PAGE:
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Blog of the Dead: Eisha, Adrienne and Little Willow
tri-review Generation Dead

h1 Saturday, August 9th, 2008

Seriously, it’s a great cover.How lucky am I? I convinced Adrienne of What Adrienne Thinks About That to do another co-review with me, and I also talked Little Willow of Bildungsroman into joining the fray. And we’re talking about Generation Dead by Daniel Waters, which is all about teenage zombies. How perfect, since we’re all so into supernatural YA fiction, right? Well… read on.

First, though, let me tell you a little about the plot: For no reason that scientists can determine, American teenagers have started coming back from the dead. They can walk and talk, but they don’t eat, breathe, or sleep. Since they’re obviously a little creepy, and there aren’t any laws in place to protect the recently-deceased, they face a lot of problems with discrimination, ridicule, and even violence when they try to go about their un-lives. Quite a few of them have started attending Oakvale High, because it has a reputation of being tolerant toward the Living Impaired. Goth-girl Phoebe is intrigued by the phenomenon, especially because one of her former best friends has become a zombie, and there are some painful unresolved issues between them. She’s also intrigued by the attractive Tommy Williams, who seems to function better than most of the zombies and has even joined the football team. Phoebe’s nice-jock friend Adam is less interested, because he’s recently realized that he wants more than friendship with Phoebe and is less than thrilled by having a dead guy as competition. Nevertheless, he agrees to join her in a new discussion group/work study program created by the Hunter Foundation to foster greater understanding between zombies and the living.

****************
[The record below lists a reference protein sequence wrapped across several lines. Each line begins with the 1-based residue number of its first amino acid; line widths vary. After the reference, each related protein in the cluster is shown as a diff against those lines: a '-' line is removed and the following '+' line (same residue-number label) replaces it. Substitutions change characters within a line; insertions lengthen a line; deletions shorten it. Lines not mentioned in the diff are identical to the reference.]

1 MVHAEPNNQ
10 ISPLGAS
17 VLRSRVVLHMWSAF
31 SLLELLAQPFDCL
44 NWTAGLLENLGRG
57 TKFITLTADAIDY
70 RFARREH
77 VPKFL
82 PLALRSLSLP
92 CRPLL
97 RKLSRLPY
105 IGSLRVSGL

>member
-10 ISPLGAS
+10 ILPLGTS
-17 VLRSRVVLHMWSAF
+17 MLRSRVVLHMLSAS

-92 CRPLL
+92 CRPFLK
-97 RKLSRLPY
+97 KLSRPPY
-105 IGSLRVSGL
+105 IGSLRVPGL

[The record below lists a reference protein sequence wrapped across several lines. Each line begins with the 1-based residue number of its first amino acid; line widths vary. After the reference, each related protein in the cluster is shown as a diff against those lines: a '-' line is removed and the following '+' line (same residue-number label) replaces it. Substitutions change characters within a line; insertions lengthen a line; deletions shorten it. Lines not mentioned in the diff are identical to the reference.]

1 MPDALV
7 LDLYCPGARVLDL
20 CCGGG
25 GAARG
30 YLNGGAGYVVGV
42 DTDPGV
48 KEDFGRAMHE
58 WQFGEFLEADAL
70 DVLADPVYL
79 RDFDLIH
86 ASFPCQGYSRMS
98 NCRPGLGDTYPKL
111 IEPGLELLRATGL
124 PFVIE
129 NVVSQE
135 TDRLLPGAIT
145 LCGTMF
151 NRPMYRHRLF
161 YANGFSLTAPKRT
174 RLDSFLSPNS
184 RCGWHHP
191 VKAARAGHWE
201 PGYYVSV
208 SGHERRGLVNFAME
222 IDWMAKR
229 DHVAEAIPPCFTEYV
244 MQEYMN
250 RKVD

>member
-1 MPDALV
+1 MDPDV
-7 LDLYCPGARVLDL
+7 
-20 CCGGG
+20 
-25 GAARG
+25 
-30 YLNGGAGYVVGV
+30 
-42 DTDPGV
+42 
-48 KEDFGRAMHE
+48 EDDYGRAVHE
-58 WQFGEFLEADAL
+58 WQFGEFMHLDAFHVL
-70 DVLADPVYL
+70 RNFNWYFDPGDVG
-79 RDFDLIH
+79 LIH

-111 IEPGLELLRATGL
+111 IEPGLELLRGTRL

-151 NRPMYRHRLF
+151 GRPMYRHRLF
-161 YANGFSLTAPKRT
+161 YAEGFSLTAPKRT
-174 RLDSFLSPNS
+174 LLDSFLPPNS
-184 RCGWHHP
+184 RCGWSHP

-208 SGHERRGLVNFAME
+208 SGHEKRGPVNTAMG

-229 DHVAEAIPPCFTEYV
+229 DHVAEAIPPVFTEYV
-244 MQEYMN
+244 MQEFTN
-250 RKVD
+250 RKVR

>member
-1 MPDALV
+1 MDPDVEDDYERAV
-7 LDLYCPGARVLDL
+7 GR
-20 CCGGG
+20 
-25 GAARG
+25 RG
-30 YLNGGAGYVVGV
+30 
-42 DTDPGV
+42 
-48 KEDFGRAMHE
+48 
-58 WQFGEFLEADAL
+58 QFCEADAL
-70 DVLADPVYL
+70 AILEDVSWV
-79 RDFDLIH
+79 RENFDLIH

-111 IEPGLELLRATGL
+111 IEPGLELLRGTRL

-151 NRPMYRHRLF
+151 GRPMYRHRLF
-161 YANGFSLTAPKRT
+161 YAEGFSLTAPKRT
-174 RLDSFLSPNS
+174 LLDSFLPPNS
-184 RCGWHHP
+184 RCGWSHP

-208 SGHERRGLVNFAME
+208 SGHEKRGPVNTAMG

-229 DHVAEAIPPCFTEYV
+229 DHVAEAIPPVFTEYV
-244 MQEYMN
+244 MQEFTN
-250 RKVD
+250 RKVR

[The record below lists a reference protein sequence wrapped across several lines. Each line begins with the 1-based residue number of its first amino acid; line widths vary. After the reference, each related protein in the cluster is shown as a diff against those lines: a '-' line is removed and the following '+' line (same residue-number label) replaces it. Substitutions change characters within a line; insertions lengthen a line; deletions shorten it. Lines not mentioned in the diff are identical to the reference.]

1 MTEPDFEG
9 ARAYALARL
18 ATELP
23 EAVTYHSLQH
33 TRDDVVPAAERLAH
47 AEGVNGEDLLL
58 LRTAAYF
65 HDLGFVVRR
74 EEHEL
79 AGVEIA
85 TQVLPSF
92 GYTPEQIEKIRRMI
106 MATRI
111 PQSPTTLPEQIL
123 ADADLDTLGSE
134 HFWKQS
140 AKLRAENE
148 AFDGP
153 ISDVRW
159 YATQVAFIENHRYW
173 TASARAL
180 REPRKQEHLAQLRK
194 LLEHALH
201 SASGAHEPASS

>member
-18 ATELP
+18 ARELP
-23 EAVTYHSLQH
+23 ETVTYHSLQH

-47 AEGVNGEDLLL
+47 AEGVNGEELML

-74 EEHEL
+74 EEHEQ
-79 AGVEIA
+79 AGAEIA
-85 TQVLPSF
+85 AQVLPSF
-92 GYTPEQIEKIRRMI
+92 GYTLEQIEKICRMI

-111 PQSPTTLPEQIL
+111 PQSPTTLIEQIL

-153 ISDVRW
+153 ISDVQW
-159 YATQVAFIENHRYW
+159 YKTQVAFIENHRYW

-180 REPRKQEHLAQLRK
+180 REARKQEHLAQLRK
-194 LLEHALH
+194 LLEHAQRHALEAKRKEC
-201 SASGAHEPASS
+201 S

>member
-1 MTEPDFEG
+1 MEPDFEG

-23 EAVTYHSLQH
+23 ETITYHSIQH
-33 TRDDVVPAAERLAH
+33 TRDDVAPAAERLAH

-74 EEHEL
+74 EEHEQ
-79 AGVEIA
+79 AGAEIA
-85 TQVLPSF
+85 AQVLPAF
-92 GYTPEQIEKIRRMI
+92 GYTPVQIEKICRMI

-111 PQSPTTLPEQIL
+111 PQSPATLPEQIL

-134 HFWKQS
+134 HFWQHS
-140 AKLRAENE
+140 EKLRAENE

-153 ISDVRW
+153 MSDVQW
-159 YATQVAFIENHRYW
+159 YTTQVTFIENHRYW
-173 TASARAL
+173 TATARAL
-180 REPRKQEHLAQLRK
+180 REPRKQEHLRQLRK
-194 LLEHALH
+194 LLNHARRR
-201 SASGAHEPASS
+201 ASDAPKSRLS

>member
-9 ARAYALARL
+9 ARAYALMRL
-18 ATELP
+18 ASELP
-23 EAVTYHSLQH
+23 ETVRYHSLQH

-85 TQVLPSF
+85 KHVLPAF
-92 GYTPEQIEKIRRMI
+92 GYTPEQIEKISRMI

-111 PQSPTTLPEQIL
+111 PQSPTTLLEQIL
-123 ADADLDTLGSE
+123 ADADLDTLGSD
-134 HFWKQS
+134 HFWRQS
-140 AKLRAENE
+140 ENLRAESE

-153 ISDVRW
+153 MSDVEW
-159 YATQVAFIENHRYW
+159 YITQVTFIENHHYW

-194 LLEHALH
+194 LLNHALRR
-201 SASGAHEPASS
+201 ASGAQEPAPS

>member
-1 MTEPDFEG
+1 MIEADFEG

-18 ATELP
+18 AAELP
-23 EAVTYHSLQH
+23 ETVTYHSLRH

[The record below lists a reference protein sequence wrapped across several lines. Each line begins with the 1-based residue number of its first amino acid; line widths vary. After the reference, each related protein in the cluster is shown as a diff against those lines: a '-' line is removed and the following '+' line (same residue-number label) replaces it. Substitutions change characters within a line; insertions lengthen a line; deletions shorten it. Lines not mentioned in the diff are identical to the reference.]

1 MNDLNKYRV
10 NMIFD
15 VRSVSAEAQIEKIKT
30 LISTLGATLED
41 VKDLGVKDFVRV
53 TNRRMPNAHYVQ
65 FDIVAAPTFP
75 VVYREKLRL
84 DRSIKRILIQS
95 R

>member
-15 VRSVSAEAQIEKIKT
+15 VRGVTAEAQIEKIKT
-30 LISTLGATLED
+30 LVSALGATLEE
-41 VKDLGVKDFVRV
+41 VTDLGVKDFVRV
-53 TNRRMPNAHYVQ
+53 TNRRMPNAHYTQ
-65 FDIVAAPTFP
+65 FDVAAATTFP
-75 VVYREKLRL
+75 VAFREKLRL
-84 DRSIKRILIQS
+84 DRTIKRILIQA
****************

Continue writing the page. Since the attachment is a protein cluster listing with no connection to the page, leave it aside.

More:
We avoided major spoilers here, so you should be safe. Also, this is cross-posted at Bildungsroman and WATAT, for your tripled enjoyment. Read on!

* * * * * * *

eisha: So, ladies. I’ll start off by saying that I liked this book. It has an interesting and original take on zombie-ism, and I thought the way Waters used it to convey ideas about prejudice, hate crimes, social law, and societal reform was pretty cool. Also, I think this is one of my favorite covers of 2008.

However, I didn’t love the book. There were some significant flaws in the writing, and in the plot, that kept me from fully immersing myself in the story.

Did I mention how much I love the cover?

How about you, Little Willow? What’s your overall impression?

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Poetry Friday: Green and dying with Dylan Thomas

h1 Friday, August 8th, 2008

Gwalia Farm in Wales

August is the cruelest month — Eliot had it all wrong. As a child I always hated that my birthday coincided with the end of summer and the beginning of the new school year. It took some of the shine off of the childish thrill of turning another year older, especially on those one or two years when school started exactly on the day itself. Once I was out of school and had passed all the good milestone birthdays, it didn’t matter so much. But now I find myself immersed in academia just in time for my 35th. Not good timing. I’m already finding new gray hairs on a near-daily basis, and I’m about to have to cope with knowing I’m closer to 40 than 30. Having everyone around me preoccupied with the passing of summer’s relative freedom and the beginning of the school year’s drudgery just doesn’t help my frame of mind.